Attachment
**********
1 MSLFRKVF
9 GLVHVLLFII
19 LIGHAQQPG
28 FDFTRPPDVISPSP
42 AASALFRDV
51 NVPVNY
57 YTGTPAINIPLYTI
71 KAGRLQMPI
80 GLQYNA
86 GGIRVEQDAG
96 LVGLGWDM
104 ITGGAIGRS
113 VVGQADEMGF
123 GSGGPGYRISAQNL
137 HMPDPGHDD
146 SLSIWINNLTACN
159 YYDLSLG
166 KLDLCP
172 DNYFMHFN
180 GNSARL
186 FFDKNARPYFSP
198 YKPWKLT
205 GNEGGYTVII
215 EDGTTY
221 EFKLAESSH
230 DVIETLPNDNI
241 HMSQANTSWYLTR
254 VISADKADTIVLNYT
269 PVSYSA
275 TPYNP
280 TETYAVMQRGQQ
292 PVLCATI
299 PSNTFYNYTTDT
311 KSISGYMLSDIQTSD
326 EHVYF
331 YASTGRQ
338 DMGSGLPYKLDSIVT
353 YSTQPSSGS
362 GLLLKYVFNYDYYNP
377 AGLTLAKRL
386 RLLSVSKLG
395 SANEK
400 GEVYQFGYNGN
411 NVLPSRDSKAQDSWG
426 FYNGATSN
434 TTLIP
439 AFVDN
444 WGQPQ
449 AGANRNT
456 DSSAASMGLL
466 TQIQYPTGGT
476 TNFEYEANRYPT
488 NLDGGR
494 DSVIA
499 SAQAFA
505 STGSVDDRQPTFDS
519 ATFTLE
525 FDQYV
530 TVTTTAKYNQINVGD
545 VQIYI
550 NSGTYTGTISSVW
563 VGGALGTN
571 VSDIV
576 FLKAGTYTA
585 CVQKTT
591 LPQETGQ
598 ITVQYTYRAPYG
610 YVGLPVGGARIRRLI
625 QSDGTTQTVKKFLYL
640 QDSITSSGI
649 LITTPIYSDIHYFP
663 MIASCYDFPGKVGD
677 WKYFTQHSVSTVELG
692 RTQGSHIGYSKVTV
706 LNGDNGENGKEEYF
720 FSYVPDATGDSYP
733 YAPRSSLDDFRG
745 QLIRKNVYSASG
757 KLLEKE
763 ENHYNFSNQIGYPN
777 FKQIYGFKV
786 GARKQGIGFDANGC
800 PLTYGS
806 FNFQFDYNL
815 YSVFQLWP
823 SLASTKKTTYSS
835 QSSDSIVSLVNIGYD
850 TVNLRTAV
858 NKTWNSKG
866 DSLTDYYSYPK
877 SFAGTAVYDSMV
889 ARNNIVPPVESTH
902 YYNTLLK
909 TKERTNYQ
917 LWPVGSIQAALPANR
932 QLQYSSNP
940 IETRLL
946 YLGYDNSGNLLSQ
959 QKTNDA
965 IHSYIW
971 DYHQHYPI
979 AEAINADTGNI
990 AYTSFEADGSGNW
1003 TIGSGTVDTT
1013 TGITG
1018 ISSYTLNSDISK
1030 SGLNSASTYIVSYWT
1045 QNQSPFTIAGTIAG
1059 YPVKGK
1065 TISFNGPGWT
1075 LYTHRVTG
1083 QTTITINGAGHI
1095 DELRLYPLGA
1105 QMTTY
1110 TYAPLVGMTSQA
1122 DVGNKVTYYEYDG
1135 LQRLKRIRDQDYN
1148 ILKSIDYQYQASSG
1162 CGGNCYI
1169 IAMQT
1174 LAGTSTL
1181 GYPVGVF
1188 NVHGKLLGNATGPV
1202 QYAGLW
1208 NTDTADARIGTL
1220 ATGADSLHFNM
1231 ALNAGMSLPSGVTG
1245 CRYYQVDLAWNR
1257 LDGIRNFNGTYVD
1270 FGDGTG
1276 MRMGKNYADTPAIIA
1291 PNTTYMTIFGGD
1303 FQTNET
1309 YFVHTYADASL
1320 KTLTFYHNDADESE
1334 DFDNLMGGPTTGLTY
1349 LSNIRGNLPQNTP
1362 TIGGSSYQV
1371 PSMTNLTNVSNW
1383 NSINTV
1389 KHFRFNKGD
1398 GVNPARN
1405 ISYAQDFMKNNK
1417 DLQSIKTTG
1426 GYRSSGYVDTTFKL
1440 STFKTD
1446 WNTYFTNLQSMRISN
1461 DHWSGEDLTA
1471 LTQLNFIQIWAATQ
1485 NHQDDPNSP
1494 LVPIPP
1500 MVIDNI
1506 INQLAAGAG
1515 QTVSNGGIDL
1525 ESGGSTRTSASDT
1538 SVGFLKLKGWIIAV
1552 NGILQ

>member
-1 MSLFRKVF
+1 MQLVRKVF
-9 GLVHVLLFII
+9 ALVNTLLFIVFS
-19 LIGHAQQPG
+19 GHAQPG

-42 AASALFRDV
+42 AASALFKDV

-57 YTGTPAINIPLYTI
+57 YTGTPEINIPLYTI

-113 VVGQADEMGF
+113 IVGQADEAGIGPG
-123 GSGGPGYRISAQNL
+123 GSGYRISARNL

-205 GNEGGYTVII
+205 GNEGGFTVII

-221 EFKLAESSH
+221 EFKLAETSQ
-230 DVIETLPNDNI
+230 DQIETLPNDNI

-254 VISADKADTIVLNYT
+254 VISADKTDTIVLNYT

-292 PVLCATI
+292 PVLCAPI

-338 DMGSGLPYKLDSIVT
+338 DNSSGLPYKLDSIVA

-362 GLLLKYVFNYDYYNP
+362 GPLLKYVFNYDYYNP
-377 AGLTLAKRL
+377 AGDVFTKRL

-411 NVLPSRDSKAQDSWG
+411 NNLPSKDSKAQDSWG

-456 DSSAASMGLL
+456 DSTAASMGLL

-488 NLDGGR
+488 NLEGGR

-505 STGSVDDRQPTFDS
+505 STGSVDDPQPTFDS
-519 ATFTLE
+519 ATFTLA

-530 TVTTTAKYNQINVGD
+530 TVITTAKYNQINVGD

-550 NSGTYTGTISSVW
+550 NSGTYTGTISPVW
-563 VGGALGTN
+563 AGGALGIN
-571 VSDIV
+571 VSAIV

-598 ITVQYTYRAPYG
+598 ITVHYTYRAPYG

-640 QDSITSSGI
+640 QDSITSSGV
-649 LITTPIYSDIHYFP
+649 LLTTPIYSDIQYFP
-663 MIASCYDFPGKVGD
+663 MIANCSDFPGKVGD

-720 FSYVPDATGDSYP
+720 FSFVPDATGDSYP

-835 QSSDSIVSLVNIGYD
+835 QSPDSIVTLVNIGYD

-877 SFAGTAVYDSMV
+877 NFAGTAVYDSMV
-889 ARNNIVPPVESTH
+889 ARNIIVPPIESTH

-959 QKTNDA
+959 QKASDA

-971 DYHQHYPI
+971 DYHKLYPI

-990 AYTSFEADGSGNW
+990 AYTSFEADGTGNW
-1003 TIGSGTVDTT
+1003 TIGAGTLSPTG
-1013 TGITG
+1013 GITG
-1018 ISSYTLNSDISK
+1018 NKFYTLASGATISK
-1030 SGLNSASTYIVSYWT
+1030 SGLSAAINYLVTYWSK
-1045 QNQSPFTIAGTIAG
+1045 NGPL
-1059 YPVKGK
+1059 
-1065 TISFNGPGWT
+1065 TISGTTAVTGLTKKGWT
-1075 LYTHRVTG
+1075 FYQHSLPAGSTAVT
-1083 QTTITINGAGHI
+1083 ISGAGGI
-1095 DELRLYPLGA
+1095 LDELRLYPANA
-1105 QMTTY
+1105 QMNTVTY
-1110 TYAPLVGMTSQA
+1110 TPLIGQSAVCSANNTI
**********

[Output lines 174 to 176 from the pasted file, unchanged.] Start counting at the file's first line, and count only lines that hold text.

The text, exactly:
+205 GNEGGFTVII

-221 EFKLAESSH
+221 EFKLAETSQ